Solar power cost $100 per kilowatt hour when energy futurist Ramez Naam entered the world. Last year, the UAE signed a 20-year contract for solar power at a four thousandth the cost. For Ramez Naam it’s no longer a question of if renewables, it’s a matter of when: the data proves it. Energy has been mixed with politics from the beginning – so over the next billion seconds, how do we talk ourselves out of our coal culture and into a sustainable future? Ramez Naam makes a convincing case for a future where we profit from the sun.
Here’s an excerpt:
There are some amazing things happening in the renewable energy space, as shown in this chart about a typical week of energy generation in South Australia:
Ramez gives a lot of talks about energy futures, here’s a recent one given in South Africa – a nation with some energy problems…
Ramez has also written a series of blog posts on the energy future – the first is linked here.
Finally, here’s that infamous photo of Australian Treasurer Scott Morrison, on the day they passed a lump of coal around in Parliament:
We invite three series 1 guests to join Mark in studio for a final featuring a freewheeling conversation about myths, artificial intelligence, slaughterbots (!), and what happens when four billion people suddenly show up online.
Are the robots going to rise up in a “Singularity” that will first threaten our jobs, then our very existence? Dr. Ken Goldberg, Chair of the Robotics program at the University of California, Berkeley, tells us that while things are moving quickly, we’re moving into a world of ‘multiplicity’ – where multiple intelligences grow together to create a uniquely diverse world of human and machine minds.
While video games have only been around for about 40 years, games themselves are as old as humanity because we learn about the world by playing with it, finding the ‘wiggle room’ in every system – social or mechanical – that we encounter. Indy games pioneer and author Eric Zimmerman understands games and the culture of play so well he can tell us where it’s all going – and how we’ll get there.
What is Bitcoin? How does it work? And why is the whole world going gaga for ‘magic internet money’? Mark Jeffrey – author of one of the first books on Bitcoin – explains how cryptocurrency happened, and why it’s about to change everything about money forever. Here’s a quick peek:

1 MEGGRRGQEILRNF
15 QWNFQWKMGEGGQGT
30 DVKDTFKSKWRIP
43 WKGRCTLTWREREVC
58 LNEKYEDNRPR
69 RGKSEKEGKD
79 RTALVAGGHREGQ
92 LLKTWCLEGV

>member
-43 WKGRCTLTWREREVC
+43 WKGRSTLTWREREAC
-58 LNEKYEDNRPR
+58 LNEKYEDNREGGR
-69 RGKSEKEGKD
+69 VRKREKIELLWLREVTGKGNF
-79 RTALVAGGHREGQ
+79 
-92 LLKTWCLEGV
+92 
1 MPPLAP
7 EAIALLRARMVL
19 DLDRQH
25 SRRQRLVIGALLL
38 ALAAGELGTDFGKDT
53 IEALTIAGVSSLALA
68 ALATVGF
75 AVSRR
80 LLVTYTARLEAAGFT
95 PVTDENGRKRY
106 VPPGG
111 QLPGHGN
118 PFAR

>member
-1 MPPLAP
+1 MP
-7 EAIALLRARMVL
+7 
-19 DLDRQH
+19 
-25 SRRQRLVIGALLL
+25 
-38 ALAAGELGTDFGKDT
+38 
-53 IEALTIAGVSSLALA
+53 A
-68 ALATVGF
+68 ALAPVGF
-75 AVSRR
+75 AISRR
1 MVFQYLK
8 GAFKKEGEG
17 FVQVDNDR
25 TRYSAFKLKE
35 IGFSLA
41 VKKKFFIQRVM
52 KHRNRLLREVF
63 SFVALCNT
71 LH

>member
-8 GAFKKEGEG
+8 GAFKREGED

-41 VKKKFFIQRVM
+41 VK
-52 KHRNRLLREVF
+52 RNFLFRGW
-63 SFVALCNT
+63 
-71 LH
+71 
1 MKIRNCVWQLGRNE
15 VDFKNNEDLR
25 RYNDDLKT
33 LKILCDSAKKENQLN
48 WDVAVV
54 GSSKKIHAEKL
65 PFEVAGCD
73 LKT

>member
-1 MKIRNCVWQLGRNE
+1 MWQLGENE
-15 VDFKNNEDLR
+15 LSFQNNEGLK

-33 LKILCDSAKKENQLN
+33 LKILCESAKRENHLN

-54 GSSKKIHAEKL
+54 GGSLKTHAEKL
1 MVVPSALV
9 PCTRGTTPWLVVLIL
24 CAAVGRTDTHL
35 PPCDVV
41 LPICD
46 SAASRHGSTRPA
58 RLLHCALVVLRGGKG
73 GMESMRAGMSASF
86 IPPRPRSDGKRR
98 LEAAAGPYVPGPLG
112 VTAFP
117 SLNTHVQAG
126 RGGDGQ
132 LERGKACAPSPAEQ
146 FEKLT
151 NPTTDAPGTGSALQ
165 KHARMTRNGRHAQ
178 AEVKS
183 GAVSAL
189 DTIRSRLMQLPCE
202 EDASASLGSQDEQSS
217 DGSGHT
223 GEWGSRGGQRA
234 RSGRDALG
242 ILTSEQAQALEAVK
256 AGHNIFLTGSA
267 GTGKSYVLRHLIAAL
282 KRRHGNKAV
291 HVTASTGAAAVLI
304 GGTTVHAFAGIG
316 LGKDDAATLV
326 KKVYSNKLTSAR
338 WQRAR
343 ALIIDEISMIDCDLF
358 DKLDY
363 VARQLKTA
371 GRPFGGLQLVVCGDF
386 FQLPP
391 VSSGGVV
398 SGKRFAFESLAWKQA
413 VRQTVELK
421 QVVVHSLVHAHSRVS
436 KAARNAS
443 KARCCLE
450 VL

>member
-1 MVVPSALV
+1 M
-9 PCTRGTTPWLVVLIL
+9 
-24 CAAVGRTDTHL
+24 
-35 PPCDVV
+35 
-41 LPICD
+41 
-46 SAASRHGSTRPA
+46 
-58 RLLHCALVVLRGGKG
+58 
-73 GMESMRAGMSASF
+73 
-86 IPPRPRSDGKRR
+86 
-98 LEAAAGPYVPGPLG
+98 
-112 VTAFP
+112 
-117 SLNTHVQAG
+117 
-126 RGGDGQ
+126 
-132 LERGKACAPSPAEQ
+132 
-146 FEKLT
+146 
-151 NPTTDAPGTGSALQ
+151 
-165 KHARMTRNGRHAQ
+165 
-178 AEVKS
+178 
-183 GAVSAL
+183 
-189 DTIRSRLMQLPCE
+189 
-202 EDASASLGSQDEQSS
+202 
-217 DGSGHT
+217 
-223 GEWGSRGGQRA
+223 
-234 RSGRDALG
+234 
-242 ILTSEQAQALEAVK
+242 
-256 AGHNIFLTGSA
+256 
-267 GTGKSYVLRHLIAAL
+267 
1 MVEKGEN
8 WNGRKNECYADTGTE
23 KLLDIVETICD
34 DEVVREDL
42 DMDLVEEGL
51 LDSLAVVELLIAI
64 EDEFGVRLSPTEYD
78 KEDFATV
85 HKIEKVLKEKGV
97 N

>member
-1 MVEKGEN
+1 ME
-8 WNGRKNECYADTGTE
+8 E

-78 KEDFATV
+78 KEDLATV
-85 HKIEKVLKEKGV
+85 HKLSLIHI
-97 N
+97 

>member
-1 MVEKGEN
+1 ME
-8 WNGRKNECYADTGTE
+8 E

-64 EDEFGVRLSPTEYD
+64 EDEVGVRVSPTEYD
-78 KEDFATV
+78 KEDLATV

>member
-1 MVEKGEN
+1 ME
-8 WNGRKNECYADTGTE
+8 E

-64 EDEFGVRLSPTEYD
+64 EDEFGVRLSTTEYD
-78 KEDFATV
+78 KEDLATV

This one is – by far – our most downloaded episode to date.
The decision to make the World Wide Web a free-to-all source of news had consequences no one expected, leading us down a path of advertising, analytics, targeting and profile auctions that leave us increasingly exposed to big data systems that know us better and better.
Here’s a video that presents an accurate picture of how all that works in practice – and be warned, it’s all a bit scary:
Robert Tercek has watched all of this develop – and, in his early days at MTV, helped it happen. Should we repent our ways? Can we? Here’s a clip:
One of the the fun sides of doing a regular podcast is when a special event comes along, and taking the time to cover it in detail. In this case, it was an announcement from Google that their Alpha Go artificial intelligence program had taught itself how to be better than any human player – in 3 days.
We sit down again with John Allsopp to review and explore some of the themes explored in the first half of series one: the tensions between algorithms and flexibility, between the future and the past, between the human and the machine.
A billion seconds – or 31 and a half years – seems long to us. In the 13.7 billion year history of the universe, it’s not even an eyeblink. But the first billion seconds, those were very special indeed, giving us the foundations of the universe we see today. Astrophysicist Dr. Katie Mack joins us to discuss beginnings, endings – and what we hope to discover about the dark parts of our universe over the next billion seconds.
Pretty much every fact you’ll ever need for any problem you have to solve can now be accessed almost instantly through any smartphone. What does that mean about how we learn? And what about the places where we learn – schools and libraries? If everything is available everywhere, why go anywhere in search of knowledge? State Library of Victoria CEO Kate Torney explores why libraries have a future that remembers the past, yet looks out on a future where access to knowledge in only a part of the story.
Today, the majority of humanity lives in cities – yet we tend to be unaware of most of the resources and opportunities cities offer to their residents. ‘Sharing Cities’ expert Darren Sharp describes how ‘stuff, skills and spaces’ form the necessary inventory for any sharing city – and how that inventor can supercharge the lives of the residents in a sharing city. The cities to live in over the next billion seconds are the cities of sharing.